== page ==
9 Norwegian in thirty seconds
Brief comments on the language
A very, very simple guide to the language, its alphabet and pronunciations, placenames etc.

Which Norwegian?
There are actually two Norwegian languages, Bokmål and Nynorsk. Bokmål is used by the majority of Norwegians and is the language of most printed matter. Nynorsk was formed from a number of rural dialects. Norwegians learn both. NRK, the state broadcaster, is obliged to transmit 25% of its output in Nynorsk.

Alphabet: A to Z +3
Norwegian has three 'extra' letters: Æ, Ø, Å in that order after Z. (AA is an obsolete form of Å, for example Håkonshallen may be seen as Haakonshallen.)

If you are looking for Ålesund in an index it will be right at the end. You soon get used to this, but you can easily forget the same applies to letters within words, so Molde comes before Måløy.

Pronunciation
Æ is like a in cat or ire in fire. Ø is like uh. Å is like aw in awl. A lot of placenames contain øy; dont say oy as in boy, but more of a uh-ee sound.

Placenames on Hurtigruten should present few problems if you use the above and remember final vowels are sounded (eg Molde is Molder). However Rørvik is Rur-veek, Bodø is Boo-duh, Skjervøy is Shurr-vuh-ee, Honningsvåg is Honningsvoe, and Kirkenes something like Here-ken-ess.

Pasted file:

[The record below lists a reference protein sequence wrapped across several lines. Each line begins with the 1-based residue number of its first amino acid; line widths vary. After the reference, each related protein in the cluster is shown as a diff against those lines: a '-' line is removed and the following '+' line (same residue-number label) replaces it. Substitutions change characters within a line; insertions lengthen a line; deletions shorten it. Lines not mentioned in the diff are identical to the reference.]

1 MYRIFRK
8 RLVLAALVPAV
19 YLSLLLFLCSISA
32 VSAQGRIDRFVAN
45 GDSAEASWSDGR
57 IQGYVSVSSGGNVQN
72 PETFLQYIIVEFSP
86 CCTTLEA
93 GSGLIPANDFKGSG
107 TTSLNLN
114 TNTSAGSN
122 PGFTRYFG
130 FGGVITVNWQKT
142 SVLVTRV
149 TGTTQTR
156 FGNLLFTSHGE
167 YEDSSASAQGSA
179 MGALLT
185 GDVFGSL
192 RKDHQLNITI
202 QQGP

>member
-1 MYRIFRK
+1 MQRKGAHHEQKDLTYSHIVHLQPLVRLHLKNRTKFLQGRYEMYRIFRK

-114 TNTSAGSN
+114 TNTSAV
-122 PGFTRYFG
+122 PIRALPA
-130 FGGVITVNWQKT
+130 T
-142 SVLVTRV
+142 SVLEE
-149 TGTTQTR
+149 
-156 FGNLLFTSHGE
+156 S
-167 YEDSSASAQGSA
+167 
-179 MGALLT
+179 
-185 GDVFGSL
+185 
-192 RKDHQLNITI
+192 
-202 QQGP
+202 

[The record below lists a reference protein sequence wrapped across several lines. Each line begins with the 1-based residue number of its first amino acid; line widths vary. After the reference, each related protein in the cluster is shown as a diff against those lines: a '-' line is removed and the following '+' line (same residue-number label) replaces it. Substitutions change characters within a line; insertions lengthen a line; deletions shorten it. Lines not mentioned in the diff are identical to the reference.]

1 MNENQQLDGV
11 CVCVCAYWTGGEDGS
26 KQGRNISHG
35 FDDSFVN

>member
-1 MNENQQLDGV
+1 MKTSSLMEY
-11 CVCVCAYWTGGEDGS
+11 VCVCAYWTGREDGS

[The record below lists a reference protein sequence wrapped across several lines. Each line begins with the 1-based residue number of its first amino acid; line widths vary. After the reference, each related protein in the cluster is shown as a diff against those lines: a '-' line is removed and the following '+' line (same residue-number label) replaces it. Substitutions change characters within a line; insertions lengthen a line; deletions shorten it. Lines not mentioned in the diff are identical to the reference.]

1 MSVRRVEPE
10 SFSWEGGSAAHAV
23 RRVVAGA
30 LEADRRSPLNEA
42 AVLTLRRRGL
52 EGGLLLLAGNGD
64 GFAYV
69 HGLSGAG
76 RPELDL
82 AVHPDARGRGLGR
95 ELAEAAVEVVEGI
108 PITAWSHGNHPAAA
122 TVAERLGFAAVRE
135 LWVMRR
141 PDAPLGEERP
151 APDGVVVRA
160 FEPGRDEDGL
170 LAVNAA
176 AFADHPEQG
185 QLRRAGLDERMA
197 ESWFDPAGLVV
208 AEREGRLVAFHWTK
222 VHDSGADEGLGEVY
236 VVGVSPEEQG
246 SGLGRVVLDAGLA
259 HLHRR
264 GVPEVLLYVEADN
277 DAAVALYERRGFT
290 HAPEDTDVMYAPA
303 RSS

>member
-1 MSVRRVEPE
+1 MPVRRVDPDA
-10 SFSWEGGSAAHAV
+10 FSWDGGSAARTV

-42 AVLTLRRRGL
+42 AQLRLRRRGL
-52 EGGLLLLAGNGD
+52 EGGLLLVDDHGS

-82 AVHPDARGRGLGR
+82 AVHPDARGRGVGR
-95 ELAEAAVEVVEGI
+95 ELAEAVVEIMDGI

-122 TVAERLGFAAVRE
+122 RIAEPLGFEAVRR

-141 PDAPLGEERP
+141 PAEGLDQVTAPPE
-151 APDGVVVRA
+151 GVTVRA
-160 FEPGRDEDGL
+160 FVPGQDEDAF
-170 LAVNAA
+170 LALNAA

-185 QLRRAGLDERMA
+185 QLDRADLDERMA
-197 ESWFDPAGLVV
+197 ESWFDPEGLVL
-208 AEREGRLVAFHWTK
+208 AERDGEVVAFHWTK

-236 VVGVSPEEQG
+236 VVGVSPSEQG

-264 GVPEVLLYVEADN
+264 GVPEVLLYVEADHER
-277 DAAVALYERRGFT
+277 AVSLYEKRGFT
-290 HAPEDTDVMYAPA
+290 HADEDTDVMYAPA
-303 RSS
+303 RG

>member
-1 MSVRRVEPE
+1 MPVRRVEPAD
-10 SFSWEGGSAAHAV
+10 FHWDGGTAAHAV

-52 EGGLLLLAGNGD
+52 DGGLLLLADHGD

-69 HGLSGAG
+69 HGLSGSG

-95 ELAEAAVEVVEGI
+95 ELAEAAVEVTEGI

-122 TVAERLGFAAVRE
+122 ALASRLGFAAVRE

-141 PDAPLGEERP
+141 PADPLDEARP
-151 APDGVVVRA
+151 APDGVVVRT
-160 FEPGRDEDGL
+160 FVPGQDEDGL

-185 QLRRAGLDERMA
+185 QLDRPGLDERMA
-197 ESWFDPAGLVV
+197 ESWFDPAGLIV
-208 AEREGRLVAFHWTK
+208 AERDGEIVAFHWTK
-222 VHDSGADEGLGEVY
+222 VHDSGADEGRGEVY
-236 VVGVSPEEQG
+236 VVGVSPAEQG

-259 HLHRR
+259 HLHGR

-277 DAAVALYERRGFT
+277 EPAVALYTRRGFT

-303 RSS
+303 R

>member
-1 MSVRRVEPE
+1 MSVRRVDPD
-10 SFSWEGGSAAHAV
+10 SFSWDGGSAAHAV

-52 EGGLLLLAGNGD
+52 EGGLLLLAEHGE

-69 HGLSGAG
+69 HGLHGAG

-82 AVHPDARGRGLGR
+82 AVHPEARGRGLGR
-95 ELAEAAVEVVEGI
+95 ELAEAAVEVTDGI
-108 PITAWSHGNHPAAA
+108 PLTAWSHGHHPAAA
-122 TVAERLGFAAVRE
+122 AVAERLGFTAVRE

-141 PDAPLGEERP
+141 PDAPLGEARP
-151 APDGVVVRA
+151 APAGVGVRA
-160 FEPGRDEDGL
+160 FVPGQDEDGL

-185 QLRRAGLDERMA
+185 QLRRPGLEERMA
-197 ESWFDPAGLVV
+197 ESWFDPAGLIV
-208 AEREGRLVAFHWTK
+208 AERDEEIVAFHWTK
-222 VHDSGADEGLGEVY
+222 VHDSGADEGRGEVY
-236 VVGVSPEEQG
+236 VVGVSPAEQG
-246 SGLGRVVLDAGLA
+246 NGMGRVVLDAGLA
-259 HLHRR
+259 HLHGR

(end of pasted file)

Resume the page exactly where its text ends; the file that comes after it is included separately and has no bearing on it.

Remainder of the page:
Placename elements
Many placename elements reflect coastal features. Nes means headland. Vik and våg are creek and bay, while sund means strait. Øy or ø refer to an island.

Phrase book and dictionary
English is spoken widely and well, but we found some knowledge of the language helped in reading signs, looking at weather forecasts/news on teletext and so on. Norwegians also seemed pleased (and surprised) if visitors showed the courtesy of knowing a few words of their language. We liked the phrase book in the Eyewitness series by Dorling Kindersley (£2.99). The Berlitz Dictionary is useful (£3.95). Both are about 4" x 5".

A very few words
First three words we hope no one needs. Lege (lay-ger) is doctor, tannleger (tarn-lay-ger) is dentist, and apotek is chemist/pharmacy.

In shops salg, tilbud and rabatt mean sale, special offer and reduced (but don't expect too much when you see them). If you always push doors you should have pulled you will find Norwegian unhelpful - trykke means push and trekke means pull!

Ikke is the negative, so 'jeg snakker ikke norsk' (yI snakker ikker norshk) means I don't speak Norwegian. Some other words are:

Ja/nei (yah/nI) = yes/no
Takk = thankyou
Unnskyld (oonshool) = excuse me
Om forlatelse (om forlartelsuh) = sorry

You will often hear 'vær så god' (varshergo) when being given something. Literally it means 'be so good', but in modern colloquial English 'there you go' is the nearest, if inelegant, equivalent.

Keep your eyes open for nødutgang - it means emergency exit. You will see ingen as a negative on signs meaning none, nobody; 'ingen adgang' means no entry.

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